Second, be vigilant as a crisis team.
As crisis and emergency managers, we need to ensure the corporate crisis teams is aligned on the importance of awareness during the holidays. Ensure all the various departments and stakeholders understand the risks the holidays bring to your businesses. Assess what is the most likely, but then prepare for the most difficult situations; do not become complacent.
Have the mechanisms you utilize to inform employees of a potential crisis been tested and are readily available to multiple persons on your team? Does every core competency have at least one person on call during the holiday? Do you know those personnel and have their contact information? Holiday seasons are unfortunately not the time for the entire Crisis Team to go on leave and a crisis is no time to be figuring out who is around to help you. Preparation may be a lot of leg work, but the moment an incident invariably occurs over the holiday period, you will be better able to tackle the crisis.
Related: 5 Security Tips for Travelers
Another key is to remember that holidays are not universal, nor can you expect the same levels of service from different local and national governments during the holidays.
Personnel in your company may be working a regular day while you are taking time off – the latest terror incident in London occurred on the Friday morning after Thanksgiving in the US; when many were enjoying Black Friday sales, some personnel were dealing threats to life safety. On the other hand, New Year’s Eve in New York City sees a preponderance of security personnel in New York. But in other parts of the world, most government services are shut down almost entirely during holiday period- if your “crisis” does not rise to the level of national attention, you may not be able to rely on local authorities to assist.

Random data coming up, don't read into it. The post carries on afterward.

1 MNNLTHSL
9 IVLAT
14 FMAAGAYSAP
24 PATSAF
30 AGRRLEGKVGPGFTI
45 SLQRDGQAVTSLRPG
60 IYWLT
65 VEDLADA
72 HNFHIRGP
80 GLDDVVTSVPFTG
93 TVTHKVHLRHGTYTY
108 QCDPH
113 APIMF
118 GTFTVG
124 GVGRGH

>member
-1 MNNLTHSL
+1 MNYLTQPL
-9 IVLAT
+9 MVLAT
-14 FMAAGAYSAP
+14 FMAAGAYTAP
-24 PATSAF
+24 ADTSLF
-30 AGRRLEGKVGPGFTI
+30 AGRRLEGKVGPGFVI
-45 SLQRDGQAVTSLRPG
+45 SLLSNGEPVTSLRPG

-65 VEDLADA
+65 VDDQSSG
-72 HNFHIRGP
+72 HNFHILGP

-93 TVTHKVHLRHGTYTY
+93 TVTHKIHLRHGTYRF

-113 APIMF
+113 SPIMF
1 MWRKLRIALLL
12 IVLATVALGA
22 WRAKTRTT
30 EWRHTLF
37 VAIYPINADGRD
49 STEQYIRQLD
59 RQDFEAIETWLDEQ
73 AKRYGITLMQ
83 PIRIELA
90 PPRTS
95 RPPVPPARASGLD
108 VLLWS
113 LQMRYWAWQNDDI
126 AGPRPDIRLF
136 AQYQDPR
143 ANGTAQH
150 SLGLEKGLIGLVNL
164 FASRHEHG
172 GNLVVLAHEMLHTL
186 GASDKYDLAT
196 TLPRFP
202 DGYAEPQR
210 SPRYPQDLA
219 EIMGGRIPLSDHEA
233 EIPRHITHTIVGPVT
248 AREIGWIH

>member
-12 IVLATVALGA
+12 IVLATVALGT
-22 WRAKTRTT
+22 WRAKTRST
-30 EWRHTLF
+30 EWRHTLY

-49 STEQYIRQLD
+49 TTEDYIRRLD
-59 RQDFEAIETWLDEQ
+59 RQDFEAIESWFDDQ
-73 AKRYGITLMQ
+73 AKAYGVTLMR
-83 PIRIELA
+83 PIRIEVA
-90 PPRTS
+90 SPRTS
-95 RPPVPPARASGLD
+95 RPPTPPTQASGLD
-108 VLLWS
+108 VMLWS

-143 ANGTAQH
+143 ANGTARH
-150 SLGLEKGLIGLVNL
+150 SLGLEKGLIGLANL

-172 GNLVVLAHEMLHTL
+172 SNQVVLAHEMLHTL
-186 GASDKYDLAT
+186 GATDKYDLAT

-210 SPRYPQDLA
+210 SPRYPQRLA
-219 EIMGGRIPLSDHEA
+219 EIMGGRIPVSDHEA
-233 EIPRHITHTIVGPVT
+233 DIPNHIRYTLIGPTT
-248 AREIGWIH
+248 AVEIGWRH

All of this may seem overwhelming, but a crisis manager can always have tools ready to go without going over budget. Your company may have invested in travel tracking software – if they have, get to know all the data it can provide you. If you are running on a tight budget, never fear! Free resources like the NYPD and Global CT Shield provide detailed analysis of security risks during holiday periods; the FBI’s Domestic Security Advisory Council (DSAC) and the US Department of State’s Overseas Security Advisory Council (OSAC) provide communities of information to US based companies. Private security and crisis groups like TinyG provide global perspectives on security threats in real time, all for free.
While this time of year is certainly no picnic for a crisis team, it is not something to lose sleep over. Preparedness and the right use of tools at your disposal will keep your employees safe, your C-Suite confident in your abilities, and allow you to silence your cell phone…if only for a few hours.